Concerns were also expressed over SAMA’s insurance regulations which it was felt would have been better framed under conventional terms.
Overall, the mood in the room was one of optimism with a lot of networking taking place during the breaks.
The conference which was packed full was held in the impressive Edwardian surroundings of One Great George Street in the heart of Westminster.


US poised to end waivers for 5 countries importing Iranian oil

Updated 22 April 2019
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US poised to end waivers for 5 countries importing Iranian oil

  • Japan, South Korea, Turkey, China and India were exempted from sanctions until May 2
  • Since November, Italy, Greece and Taiwan have stopped importing oil from Iran

WASHINGTON: The Trump administration is poised to tell five nations, including allies Japan, South Korea and Turkey, that they will no longer be exempt from US sanctions if they continue to import oil from Iran, officials said Sunday.
Secretary of State Mike Pompeo plans to announce on Monday that the administration will not renew sanctions waivers for the five countries when they expire on May 2, three US officials said. The others are China and India.
It was not immediately clear if any of the five would be given additional time to wind down their purchases or if they would be subject to US sanctions on May 3 if they do not immediately halt imports of Iranian oil.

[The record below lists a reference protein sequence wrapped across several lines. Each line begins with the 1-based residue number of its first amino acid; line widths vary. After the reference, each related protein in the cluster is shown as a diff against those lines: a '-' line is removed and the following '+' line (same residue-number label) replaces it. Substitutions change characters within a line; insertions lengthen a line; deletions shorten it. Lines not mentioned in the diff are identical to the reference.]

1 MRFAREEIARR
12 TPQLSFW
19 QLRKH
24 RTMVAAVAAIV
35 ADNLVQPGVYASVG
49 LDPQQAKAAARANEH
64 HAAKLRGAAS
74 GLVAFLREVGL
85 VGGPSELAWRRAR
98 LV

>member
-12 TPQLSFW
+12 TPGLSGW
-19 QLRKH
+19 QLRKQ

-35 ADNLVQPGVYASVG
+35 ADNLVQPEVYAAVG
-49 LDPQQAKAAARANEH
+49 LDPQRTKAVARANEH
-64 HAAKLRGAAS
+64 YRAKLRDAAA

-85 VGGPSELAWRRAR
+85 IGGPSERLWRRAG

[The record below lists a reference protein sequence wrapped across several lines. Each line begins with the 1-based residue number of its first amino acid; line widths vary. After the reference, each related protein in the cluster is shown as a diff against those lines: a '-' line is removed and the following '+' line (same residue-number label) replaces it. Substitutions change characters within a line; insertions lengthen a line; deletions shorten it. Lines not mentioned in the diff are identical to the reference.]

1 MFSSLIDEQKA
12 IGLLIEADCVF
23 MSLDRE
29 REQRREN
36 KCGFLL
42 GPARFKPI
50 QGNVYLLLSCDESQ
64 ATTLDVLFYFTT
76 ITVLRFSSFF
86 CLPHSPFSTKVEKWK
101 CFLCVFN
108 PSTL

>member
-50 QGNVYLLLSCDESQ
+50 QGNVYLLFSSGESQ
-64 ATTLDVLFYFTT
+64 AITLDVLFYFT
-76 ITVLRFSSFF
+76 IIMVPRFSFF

The officials were not authorized to discuss the matter publicly and spoke on condition of anonymity ahead of Pompeo’s announcement.
The decision not to extend the waivers, which was first reported by The Washington Post, was finalized on Friday by President Donald Trump, according to the officials. They said it is intended to further ramp up pressure on Iran by strangling the revenue it gets from oil exports.
The administration granted eight oil sanctions waivers when it re-imposed sanctions on Iran after Trump pulled the US out of the landmark 2015 nuclear deal. They were granted in part to give those countries more time to find alternate energy sources but also to prevent a shock to global oil markets from the sudden removal of Iranian crude.
US officials now say they do not expect any significant reduction in the supply of oil given production increases by other countries, including the US itself and Saudi Arabia.
Since November, three of the eight — Italy, Greece and Taiwan — have stopped importing oil from Iran. The other five, however, have not, and have lobbied for their waivers to be extended.
NATO ally Turkey has made perhaps the most public case for an extension, with senior officials telling their US counterparts that Iranian oil is critical to meeting their country’s energy needs. They have also made the case that as a neighbor of Iran, Turkey cannot be expected to completely close its economy to Iranian goods.